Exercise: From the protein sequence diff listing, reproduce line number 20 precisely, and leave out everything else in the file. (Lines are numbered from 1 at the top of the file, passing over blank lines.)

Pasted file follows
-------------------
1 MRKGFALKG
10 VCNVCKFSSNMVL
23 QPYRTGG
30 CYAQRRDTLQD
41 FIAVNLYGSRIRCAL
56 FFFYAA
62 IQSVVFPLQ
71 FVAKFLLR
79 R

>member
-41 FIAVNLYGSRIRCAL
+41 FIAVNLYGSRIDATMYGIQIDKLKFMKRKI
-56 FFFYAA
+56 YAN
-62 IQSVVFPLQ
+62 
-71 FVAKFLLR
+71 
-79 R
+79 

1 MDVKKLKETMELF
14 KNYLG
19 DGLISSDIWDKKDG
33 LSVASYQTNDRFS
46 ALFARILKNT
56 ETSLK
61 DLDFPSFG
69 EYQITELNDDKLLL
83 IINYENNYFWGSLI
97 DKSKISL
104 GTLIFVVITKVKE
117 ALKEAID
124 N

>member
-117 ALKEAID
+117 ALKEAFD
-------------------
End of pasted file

+79 